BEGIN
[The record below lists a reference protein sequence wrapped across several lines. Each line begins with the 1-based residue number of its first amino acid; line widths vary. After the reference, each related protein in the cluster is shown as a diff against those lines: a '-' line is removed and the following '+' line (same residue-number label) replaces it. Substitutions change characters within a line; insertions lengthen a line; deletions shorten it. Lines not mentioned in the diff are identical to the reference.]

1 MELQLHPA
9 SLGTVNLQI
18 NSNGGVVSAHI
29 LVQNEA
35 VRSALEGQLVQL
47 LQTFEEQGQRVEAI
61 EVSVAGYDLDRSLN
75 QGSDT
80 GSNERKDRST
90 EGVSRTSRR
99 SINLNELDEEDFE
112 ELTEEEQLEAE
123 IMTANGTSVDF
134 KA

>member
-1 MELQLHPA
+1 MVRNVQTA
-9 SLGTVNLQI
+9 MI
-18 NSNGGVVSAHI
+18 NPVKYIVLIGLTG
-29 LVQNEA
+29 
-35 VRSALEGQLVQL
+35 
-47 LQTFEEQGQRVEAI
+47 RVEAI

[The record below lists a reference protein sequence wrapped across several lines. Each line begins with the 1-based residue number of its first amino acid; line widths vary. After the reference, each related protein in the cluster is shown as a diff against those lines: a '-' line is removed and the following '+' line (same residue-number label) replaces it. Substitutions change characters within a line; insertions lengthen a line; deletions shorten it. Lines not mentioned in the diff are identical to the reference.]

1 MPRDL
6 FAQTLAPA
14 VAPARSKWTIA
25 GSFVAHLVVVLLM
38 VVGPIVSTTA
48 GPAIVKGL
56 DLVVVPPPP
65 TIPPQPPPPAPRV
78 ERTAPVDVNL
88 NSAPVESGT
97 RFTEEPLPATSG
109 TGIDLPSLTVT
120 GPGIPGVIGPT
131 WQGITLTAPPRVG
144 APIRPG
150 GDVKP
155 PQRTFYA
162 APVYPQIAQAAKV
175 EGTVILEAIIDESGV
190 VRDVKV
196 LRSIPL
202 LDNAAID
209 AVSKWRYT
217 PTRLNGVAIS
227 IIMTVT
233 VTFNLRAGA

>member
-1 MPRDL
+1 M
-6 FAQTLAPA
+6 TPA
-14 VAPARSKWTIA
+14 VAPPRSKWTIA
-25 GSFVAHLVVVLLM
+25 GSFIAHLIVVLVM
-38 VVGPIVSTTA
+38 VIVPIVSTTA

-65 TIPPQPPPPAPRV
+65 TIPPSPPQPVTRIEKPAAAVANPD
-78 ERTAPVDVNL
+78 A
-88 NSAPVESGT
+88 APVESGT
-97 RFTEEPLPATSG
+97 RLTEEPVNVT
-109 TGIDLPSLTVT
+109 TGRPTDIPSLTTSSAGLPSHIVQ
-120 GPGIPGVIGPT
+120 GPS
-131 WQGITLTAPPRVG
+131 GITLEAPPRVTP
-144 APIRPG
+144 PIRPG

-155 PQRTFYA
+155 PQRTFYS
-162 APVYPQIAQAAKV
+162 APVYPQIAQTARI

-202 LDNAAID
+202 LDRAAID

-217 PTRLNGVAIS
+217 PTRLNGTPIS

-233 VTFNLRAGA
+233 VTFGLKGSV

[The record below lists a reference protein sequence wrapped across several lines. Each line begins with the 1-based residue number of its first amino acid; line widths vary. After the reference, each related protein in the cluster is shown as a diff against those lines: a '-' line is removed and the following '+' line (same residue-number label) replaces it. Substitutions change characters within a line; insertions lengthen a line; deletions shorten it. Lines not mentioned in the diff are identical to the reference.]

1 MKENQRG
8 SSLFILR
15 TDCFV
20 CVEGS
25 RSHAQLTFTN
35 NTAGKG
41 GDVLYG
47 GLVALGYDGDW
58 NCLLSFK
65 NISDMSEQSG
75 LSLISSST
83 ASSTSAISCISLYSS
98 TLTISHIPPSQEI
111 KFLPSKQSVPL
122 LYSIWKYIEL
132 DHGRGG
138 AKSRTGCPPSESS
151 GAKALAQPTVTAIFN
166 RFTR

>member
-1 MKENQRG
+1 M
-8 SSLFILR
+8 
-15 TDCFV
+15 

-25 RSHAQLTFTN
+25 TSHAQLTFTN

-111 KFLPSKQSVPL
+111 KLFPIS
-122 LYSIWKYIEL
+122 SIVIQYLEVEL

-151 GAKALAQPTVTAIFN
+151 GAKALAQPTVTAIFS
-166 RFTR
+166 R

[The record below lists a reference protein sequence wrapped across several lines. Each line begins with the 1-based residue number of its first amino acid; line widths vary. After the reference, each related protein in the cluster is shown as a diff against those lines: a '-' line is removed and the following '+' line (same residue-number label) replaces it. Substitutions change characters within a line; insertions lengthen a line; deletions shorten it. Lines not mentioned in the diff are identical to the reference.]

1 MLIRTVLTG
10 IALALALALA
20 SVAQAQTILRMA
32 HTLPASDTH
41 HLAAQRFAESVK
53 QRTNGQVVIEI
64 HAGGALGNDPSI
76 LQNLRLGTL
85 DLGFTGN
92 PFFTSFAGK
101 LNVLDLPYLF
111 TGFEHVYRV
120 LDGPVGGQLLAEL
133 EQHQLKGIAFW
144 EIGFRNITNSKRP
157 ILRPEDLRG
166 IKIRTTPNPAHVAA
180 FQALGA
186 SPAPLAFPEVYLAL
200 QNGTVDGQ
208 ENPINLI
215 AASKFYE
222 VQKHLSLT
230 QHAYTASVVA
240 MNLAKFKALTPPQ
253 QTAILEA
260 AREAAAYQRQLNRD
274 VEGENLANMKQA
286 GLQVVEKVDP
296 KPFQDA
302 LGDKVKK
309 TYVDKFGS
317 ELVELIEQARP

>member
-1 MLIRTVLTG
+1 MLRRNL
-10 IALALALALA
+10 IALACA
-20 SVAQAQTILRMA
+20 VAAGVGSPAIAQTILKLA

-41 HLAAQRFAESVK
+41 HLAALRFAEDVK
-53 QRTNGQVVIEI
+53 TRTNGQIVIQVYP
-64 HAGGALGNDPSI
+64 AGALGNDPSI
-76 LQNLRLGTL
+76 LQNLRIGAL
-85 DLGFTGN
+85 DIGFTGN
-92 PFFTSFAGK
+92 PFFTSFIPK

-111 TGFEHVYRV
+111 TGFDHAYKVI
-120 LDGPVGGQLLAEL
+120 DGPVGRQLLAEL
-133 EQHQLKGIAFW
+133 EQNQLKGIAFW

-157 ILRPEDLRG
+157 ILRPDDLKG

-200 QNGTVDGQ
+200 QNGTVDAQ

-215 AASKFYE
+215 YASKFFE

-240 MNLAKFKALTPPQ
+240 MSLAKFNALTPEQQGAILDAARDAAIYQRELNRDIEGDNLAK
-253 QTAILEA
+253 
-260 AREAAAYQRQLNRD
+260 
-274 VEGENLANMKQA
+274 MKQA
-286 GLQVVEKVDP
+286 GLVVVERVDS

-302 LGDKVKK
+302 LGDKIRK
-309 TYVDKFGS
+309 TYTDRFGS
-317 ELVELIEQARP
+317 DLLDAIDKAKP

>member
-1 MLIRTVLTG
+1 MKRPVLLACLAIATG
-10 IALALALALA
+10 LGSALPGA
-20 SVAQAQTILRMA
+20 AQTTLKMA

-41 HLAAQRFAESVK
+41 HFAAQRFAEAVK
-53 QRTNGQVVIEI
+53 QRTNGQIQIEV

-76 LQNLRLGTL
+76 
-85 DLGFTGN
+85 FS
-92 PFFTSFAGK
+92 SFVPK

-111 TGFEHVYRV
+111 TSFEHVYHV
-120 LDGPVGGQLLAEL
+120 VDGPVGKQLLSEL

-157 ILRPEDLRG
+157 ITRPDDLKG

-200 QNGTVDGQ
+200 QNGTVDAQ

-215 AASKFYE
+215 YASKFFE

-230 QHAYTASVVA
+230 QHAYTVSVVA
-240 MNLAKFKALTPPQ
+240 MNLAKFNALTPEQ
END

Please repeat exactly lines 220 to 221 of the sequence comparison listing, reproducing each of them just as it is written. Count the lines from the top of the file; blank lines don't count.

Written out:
-53 QRTNGQVVIEI
+53 QRTNGQIQIEV